There is an appetite to engage in a conversation from specific publics such as mental health special interest groups (including Mind, Rethink and Sane). A conversation between the public and psychiatry is well under way (Royal College of Psychiatrists et al, 2001; Mind, 2007; McRae, 2008). Service user groups have been making recommendations for a long time. For example, in a substantial survey of service users' views, Rogers et al (1993) suggested that a user-centred mental health policy would make the issue of housing, not illness, the priority. This social model would operate at the expense of psychiatry, potentially leading to a reduction in the numbers of trained psychiatrists.

How have psychiatrists acted in this dialogue? The Royal College of Psychiatrists set out an approach to changing the role of the psychiatrist in New Ways of Working for Psychiatrists (Care Services Improvement Partnership et al, 2005). This document recognised service users' messages (section 5.6.4) and acknowledged that psychiatry is unlikely to expand further owing to recruitment difficulties. It supported the transfer of traditional psychiatrist's roles to other professionals and primary care. This could be seen as a stepping back of psychiatry, at least in part as a response to active public engagement.

Apart from mental health professionals and special interest groups, who else is going to engage in this conversation? The literature on public engagement suggests a variety of problems that may limit public motivation to take part in engagement activities (Bloomfield et al, 2001). Even those involved rarely have an equal capacity to voice their opinion because of the inequities of social power. Finally, studies tell us ‘the notion that clear consensus positions will emerge on which to base decisions may be highly optimistic’ (Few et al, 2006: p. 5). None of this suggests that public psychiatry will be beneficial to the psychiatric profession or deliver a respectful public to our clinics.

Smith rightly points out that psychiatrists need an awareness of other points of view and have a role in addressing stigma, discrimination and bias. However, this role is wider than just psychiatry. Public psychiatry as talked about by Smith seems inevitably to be about the professional views and interests of psychiatrists and not about the wider context of people's lives. There is nothing wrong with this. Psychiatrists may relish the chance to promote their profession. However, the message from the public understanding of science literature is that there will be limited public engagement with the promotion of psychiatry. Following the Royal College of Psychiatrists' anti-stigma campaign Changing Minds, there was a small decrease in negative public opinion about some mental conditions, notably depression (Crisp et al, 2005). People with mental health problems were seen as less different. Knowing someone with a mental health problem was linked to more positive views. This is encouraging. However, in our society that has actively engaged with differences of race, physical disability and sexuality, mental distress remains an area of distinct exclusion. Perkins (2008) has suggested that professionals such as psychiatrists perpetuate that exclusion by inhibiting individuals and communities that might otherwise generate solutions to the human problems that are classed as mental disorders.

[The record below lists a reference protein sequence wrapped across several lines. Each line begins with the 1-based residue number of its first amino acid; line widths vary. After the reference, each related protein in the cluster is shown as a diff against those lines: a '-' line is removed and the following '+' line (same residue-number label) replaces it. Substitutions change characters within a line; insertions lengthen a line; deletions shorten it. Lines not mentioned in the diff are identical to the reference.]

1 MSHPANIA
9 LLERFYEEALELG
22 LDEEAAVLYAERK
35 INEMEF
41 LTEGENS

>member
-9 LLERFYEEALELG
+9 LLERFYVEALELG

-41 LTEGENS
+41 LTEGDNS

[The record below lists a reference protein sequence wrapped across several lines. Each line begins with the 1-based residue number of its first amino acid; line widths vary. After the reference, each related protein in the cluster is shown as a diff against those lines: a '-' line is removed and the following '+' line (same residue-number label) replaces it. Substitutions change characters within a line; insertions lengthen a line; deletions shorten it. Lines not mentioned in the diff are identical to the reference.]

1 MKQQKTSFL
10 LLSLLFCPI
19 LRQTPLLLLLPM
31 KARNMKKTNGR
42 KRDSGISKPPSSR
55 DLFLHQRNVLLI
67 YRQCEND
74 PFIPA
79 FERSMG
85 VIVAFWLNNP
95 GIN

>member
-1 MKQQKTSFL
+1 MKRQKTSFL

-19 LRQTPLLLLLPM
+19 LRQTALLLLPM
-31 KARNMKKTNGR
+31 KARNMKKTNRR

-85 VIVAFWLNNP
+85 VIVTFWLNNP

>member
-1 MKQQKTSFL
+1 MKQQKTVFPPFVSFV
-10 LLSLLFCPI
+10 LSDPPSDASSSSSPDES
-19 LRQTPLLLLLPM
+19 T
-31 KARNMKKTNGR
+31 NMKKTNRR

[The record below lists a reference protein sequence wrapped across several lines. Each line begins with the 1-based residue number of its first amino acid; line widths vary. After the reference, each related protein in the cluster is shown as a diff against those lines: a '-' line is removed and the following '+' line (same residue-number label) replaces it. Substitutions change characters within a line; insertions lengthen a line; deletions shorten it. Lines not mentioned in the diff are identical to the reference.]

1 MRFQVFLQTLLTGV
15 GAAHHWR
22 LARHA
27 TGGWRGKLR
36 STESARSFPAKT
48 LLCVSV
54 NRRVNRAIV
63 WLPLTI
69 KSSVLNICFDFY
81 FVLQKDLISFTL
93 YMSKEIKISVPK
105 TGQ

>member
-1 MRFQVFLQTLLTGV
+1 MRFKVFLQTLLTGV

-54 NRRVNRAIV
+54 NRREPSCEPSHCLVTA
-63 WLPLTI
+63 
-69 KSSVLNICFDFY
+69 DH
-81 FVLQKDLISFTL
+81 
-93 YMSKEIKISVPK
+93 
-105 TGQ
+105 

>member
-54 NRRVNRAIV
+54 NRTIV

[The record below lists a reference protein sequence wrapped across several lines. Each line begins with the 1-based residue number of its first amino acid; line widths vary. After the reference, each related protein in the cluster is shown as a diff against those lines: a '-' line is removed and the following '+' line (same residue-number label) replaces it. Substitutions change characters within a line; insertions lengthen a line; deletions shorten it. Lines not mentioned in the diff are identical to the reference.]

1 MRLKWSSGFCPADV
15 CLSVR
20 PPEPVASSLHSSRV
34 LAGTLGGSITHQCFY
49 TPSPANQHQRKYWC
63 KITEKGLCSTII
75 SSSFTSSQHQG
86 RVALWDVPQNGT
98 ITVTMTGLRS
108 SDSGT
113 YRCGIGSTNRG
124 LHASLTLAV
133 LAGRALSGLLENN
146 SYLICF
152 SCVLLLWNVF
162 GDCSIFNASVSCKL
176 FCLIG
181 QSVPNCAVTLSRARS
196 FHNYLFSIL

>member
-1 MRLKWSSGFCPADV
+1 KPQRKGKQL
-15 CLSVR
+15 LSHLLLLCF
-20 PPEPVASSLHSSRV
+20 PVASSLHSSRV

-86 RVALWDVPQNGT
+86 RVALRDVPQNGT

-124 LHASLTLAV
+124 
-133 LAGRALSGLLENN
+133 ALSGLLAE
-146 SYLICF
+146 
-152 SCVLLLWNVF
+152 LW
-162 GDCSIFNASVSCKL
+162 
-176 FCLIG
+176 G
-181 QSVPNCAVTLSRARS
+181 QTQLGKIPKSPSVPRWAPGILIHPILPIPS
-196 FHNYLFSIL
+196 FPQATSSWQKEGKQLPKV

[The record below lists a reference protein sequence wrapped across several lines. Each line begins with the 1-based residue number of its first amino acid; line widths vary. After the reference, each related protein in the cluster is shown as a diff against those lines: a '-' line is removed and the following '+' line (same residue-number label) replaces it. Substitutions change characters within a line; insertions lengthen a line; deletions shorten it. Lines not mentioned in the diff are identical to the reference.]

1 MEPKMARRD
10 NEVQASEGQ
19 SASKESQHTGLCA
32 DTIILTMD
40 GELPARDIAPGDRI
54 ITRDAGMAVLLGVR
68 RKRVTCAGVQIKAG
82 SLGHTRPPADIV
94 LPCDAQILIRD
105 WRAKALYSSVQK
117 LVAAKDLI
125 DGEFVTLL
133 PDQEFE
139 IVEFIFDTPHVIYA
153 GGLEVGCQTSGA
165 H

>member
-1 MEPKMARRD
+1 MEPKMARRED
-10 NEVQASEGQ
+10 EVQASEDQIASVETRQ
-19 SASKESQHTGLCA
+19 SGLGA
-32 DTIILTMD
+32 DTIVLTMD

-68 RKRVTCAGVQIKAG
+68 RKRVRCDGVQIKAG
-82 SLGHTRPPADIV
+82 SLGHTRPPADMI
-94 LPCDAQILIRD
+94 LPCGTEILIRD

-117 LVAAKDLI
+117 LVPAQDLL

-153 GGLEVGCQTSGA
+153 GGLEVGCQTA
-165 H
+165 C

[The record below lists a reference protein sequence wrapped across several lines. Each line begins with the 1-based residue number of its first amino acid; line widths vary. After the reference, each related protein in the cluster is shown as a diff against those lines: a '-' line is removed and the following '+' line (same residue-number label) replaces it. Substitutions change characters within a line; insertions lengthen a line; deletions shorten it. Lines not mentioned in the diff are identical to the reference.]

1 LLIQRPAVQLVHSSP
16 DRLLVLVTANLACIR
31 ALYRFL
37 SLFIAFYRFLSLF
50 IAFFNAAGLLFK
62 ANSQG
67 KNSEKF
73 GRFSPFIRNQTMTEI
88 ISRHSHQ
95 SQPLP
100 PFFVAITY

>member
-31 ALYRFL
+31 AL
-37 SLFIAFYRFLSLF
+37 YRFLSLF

Conclusions

Psychiatry, rather than being alone in finding itself shunned by the public, is in good company and the idea of public engagement is a well-accepted solution to this isolation. The next question is can public psychiatry achieve what Smith hopes for in his article? The message from other policy areas is that to avoid public disillusionment, psychiatry needs to be clear from the outset what the purpose, limits and expected outcomes of public psychiatry will be. Expert-led discussion is fine but the public needs to feel that it can propose actions that will be genuinely considered an alternative to the expert choice if engagement is truly to work. Public psychiatry may be far more of a challenge to psychiatrists than Smith expects.

Declaration of interest

None.

References